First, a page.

The Karoo conjures up a vista of wide open spaces, dusty back roads, historical churches and the endless overhead dome of the sky. It is South Africa’s heart, occupying huge tracts of the country’s inner, and more arid, land; often described as unforgiving.
Once simply a vast area through which to travel en route somewhere else, today the Karoo is a series of little historic towns and various geological and botanical anomalies that attract visitors in their own right.
It is difficult to find a Karoo town that does not boast something of historical note. Our third in a series on the Karoo towns of South Africa, brings you 10 of the Karoo’s most historically iconic towns…
Little Aberdeen lies 50 km south of Graaff-Reinet, its streets awash with Victorian, Gothic, Georgian and Karoo architectural style buildings. It’s been declared an architectural conservation town and various domes, gables, plaster motifs and turrets make historical walking tours a must.
There is a post office that should have been the Magistrate’s court in Grahamstown, a ‘leaning tower of Aberdeen’, a huge olive tree from the Garden of Gethsemane, and ‘royal’ graves (a long but interesting story about an elicit affair of King George III, the resulting son and their descendants).
Sleepy Bethulie, near the Gariep Dam, started life as a Mission Station. But its history reveals more than a little blood shed. Here 5 000 Boer women and children were interned in a concentration camp where over 20 lost their lives daily, whilst a particularly bloody battle meant the town changed its name (it was to have seven)to that of Moordernaarspoort.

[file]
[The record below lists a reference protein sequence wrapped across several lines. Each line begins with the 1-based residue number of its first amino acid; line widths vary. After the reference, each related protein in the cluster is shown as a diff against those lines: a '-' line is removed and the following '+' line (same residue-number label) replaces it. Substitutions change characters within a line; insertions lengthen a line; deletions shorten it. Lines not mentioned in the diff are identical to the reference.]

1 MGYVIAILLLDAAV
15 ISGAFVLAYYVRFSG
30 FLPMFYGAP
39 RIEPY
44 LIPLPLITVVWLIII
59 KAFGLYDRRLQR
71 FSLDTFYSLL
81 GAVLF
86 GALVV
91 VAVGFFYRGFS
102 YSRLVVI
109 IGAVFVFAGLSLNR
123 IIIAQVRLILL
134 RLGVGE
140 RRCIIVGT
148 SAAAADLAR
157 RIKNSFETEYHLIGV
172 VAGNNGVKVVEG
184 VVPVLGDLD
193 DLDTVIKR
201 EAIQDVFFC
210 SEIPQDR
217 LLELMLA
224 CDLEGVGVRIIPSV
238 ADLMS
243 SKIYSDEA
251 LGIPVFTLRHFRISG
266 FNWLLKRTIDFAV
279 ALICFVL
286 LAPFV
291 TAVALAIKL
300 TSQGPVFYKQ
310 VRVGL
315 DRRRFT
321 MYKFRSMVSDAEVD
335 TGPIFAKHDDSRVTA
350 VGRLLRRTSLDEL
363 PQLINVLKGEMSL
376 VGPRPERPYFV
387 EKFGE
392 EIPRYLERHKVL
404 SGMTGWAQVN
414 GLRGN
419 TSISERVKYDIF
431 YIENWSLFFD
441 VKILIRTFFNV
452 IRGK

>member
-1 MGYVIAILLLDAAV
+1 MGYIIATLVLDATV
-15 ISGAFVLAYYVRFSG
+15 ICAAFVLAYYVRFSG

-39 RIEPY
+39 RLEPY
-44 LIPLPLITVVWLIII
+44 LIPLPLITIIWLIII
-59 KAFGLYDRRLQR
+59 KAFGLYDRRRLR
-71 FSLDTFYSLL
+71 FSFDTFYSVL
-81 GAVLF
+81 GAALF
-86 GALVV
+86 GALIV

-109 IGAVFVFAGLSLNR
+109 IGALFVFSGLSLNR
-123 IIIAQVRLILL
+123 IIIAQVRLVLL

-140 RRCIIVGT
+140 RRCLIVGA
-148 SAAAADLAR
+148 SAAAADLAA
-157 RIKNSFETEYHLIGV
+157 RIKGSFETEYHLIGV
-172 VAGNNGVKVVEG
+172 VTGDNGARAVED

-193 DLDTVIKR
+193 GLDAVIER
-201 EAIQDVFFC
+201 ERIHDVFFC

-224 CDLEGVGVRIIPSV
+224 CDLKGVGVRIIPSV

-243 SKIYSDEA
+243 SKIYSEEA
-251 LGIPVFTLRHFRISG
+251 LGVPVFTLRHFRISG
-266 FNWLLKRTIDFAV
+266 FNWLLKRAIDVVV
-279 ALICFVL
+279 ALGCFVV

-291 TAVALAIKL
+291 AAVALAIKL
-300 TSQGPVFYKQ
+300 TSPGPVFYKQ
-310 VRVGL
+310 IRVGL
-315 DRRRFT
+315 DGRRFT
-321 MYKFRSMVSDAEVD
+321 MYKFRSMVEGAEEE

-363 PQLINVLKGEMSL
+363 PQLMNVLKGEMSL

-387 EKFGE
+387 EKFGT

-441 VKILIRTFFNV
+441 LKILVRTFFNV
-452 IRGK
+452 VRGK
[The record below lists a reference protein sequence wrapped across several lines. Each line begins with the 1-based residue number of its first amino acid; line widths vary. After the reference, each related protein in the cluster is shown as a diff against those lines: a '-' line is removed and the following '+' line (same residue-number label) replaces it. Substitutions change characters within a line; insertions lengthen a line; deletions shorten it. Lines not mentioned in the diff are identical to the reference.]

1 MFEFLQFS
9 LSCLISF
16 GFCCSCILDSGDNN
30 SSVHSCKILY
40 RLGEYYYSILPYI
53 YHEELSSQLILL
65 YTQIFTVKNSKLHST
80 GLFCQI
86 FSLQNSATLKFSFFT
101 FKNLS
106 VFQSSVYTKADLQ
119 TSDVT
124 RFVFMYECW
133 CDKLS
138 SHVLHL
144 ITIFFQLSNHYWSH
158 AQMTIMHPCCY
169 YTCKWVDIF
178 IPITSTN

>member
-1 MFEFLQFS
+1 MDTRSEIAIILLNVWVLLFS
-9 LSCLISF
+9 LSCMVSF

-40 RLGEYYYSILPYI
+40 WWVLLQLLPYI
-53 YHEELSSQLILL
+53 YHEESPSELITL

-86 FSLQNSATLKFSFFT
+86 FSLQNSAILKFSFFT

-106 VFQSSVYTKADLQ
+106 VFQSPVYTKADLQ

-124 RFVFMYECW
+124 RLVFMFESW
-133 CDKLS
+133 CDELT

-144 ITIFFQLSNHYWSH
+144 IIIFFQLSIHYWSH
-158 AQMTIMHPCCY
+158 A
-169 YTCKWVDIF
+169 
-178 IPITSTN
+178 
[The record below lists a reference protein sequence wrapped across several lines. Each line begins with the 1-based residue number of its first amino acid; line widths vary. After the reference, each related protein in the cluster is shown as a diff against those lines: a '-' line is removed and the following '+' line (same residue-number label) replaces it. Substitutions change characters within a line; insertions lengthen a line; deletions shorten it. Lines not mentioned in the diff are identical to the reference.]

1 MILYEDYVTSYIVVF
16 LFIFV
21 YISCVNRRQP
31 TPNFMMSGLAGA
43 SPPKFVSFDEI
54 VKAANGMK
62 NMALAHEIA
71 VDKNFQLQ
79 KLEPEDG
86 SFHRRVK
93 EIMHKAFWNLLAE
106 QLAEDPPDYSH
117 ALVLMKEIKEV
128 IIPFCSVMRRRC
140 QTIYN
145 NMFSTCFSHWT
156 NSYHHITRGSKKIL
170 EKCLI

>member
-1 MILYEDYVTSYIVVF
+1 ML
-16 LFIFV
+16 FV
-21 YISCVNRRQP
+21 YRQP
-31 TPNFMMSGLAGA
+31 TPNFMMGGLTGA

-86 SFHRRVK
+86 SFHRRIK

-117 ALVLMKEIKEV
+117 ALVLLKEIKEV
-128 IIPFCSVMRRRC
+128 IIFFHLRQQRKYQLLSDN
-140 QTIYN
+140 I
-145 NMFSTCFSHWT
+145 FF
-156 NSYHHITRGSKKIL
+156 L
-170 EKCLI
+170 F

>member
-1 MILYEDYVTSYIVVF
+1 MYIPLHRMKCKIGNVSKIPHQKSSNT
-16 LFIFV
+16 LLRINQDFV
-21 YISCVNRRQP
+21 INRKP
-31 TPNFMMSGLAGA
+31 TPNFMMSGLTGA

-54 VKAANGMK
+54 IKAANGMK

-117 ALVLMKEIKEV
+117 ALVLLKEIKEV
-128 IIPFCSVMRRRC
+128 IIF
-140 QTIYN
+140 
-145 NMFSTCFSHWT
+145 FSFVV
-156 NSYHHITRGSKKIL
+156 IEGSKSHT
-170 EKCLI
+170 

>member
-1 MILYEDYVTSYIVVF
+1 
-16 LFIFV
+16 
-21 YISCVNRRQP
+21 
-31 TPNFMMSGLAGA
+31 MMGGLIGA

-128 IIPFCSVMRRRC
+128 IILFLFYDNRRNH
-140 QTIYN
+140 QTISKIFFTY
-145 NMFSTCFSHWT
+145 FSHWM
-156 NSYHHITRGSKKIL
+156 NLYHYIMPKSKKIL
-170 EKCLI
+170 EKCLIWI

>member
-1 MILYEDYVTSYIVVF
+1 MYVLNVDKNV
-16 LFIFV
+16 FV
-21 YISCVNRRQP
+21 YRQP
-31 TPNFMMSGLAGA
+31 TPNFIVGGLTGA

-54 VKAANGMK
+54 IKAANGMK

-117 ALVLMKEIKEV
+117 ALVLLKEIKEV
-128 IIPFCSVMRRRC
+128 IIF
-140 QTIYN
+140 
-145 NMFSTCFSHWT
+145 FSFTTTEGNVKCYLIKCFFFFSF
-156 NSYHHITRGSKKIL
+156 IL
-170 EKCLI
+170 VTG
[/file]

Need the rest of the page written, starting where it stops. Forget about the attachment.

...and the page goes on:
Make sure to visit the Pellissier House Museum and check in at The Royal Hotel, Bethulie’s famous book hotel or find accommodation in Bethulie here.
Route 62’s Calitzdorp drips with historical buildings, and is so geared towards tourism that you can download a walking tour off the town’s website with an accompanying in-depth historical description of each of the town’s prominent Karoo cottages, Victorian style buildings, Cape-style cottages, Edwardian features and Georgian style buildings (start early as there is a lot to see).
End your tour on one of Calitzdorp’s verandas to sample the town’s characteristic port wines. Bookaccommodation in Calitzdorp here.
Colesberg lies off the N1 surrounded by little hills, the most famous of which is Coleskop, known as Towerberg by early travellers. Its history hails all the way back to the /Xam who lived in the area. The walking tour encompasses all the classic Karoo and Cape Dutch architecture that survived the Victorian settlers, particularly the Mother Church and the old courthouse.
Stop first at the local museum, which also organises tours of local farms and find your accommodation in Colesberg here.
Graaff-Reinet is one of the most historically rich towns of the Karoo. To not mention it would be like leaving the Windsors off a list of noteworthy royal families. The town is the fourth oldest settlement in the country and you have only to head to Parsonage Street to drink in period cottages.